The connected city is often considered from several viewpoints: designer, operator, promoter, and user. The interactive systems making their way into our buildings and urban environments fulfil a variety of functions, from communication to community outreach. Ultimately, these systems will open the door to new features and capabilities, changing the way we conceive of and use physical objects.
When it comes to meeting our cities’ sustainable development goals, technology is often hailed as the answer to making the best use of resources and ensuring optimal return on investment. And the rise of technology has given citizens a greater role in city management and other decisions, spawning new practices that could ultimately shift the social and economic balance of power.
The conference will explore the technological aspects of the connected city, systems interoperability, and the development of communicating infrastructure on the basis of completed experimental initiatives and groundbreaking new projects.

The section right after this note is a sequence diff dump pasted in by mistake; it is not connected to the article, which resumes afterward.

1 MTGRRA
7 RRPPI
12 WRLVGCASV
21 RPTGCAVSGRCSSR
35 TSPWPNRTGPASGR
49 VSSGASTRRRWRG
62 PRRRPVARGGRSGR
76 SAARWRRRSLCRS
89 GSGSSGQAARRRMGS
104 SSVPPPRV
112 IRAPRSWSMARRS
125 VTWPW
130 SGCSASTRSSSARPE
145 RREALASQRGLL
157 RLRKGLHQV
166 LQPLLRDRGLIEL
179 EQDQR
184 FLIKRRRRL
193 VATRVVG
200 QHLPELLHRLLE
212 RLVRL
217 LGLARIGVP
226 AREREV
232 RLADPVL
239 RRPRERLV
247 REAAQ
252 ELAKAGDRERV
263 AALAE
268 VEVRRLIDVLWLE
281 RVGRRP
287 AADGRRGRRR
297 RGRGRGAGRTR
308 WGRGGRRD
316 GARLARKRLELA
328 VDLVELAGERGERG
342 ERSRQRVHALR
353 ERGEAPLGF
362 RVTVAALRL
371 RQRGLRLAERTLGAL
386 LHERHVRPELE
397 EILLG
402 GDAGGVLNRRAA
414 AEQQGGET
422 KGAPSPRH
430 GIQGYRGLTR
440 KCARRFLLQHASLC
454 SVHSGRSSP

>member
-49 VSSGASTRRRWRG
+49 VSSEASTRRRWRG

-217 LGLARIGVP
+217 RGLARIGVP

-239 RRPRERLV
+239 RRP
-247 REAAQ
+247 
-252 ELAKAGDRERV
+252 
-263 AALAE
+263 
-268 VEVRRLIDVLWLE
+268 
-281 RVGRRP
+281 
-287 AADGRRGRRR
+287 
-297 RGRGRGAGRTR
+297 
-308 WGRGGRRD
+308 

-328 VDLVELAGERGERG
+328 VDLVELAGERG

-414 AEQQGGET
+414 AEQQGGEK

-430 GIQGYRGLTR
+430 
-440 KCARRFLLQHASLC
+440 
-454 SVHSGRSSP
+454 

In addition, the uninterrupted flow of information that bridging technologies will make possible will change how we assess the scale of cities, their components, and physical objects. We will adopt a more holistic, systems-based way of thinking. New innovations and rapidly-evolving technology will also change the way we look at city planning. Rather than looking at discrete functions and users, we will embrace intensive, collaborative experimentation, multiplying the ways in which people can interact with their environments. This will result in a fundamental paradigm shift.